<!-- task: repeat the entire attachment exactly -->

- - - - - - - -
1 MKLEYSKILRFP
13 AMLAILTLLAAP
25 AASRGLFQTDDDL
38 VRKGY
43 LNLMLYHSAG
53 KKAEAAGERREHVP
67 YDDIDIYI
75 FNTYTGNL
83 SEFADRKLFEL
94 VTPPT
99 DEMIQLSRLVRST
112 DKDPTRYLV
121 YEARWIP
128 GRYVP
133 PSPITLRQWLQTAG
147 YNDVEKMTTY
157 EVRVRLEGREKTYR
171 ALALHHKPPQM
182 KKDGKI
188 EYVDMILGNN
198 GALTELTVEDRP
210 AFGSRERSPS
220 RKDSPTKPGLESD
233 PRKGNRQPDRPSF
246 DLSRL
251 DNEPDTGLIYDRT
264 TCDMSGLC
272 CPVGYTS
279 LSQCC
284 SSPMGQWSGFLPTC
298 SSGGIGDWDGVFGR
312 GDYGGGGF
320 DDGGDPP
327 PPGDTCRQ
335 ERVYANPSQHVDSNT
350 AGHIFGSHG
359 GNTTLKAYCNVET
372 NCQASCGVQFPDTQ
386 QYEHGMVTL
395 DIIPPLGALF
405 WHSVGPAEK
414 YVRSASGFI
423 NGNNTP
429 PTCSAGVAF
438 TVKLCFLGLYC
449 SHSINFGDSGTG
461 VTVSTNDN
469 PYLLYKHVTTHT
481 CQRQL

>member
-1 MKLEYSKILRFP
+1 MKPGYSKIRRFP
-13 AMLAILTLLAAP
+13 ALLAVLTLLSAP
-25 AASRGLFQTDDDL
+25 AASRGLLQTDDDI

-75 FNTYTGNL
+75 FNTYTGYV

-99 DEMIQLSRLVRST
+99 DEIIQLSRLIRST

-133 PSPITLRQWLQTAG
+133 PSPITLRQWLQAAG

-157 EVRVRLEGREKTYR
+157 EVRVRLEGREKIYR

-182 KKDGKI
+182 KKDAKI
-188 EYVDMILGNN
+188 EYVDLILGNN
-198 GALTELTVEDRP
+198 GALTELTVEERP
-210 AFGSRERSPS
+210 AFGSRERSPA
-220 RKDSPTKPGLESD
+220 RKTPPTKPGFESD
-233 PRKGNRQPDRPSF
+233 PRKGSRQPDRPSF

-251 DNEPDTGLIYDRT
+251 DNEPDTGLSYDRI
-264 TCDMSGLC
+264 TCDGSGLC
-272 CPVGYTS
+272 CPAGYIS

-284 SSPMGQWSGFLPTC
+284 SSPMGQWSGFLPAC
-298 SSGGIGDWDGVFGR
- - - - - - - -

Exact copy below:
1 MKLEYSKILRFP
13 AMLAILTLLAAP
25 AASRGLFQTDDDL
38 VRKGY
43 LNLMLYHSAG
53 KKAEAAGERREHVP
67 YDDIDIYI
75 FNTYTGNL
83 SEFADRKLFEL
94 VTPPT
99 DEMIQLSRLVRST
112 DKDPTRYLV
121 YEARWIP
128 GRYVP
133 PSPITLRQWLQTAG
147 YNDVEKMTTY
157 EVRVRLEGREKTYR
171 ALALHHKPPQM
182 KKDGKI
188 EYVDMILGNN
198 GALTELTVEDRP
210 AFGSRERSPS
220 RKDSPTKPGLESD
233 PRKGNRQPDRPSF
246 DLSRL
251 DNEPDTGLIYDRT
264 TCDMSGLC
272 CPVGYTS
279 LSQCC
284 SSPMGQWSGFLPTC
298 SSGGIGDWDGVFGR
312 GDYGGGGF
320 DDGGDPP
327 PPGDTCRQ
335 ERVYANPSQHVDSNT
350 AGHIFGSHG
359 GNTTLKAYCNVET
372 NCQASCGVQFPDTQ
386 QYEHGMVTL
395 DIIPPLGALF
405 WHSVGPAEK
414 YVRSASGFI
423 NGNNTP
429 PTCSAGVAF
438 TVKLCFLGLYC
449 SHSINFGDSGTG
461 VTVSTNDN
469 PYLLYKHVTTHT
481 CQRQL

>member
-1 MKLEYSKILRFP
+1 MKPGYSKIRRFP
-13 AMLAILTLLAAP
+13 ALLAVLTLLSAP
-25 AASRGLFQTDDDL
+25 AASRGLLQTDDDI

-75 FNTYTGNL
+75 FNTYTGYV

-99 DEMIQLSRLVRST
+99 DEIIQLSRLIRST

-133 PSPITLRQWLQTAG
+133 PSPITLRQWLQAAG

-157 EVRVRLEGREKTYR
+157 EVRVRLEGREKIYR

-182 KKDGKI
+182 KKDAKI
-188 EYVDMILGNN
+188 EYVDLILGNN
-198 GALTELTVEDRP
+198 GALTELTVEERP
-210 AFGSRERSPS
+210 AFGSRERSPA
-220 RKDSPTKPGLESD
+220 RKTPPTKPGFESD
-233 PRKGNRQPDRPSF
+233 PRKGSRQPDRPSF

-251 DNEPDTGLIYDRT
+251 DNEPDTGLSYDRI
-264 TCDMSGLC
+264 TCDGSGLC
-272 CPVGYTS
+272 CPAGYIS

-284 SSPMGQWSGFLPTC
+284 SSPMGQWSGFLPAC
-298 SSGGIGDWDGVFGR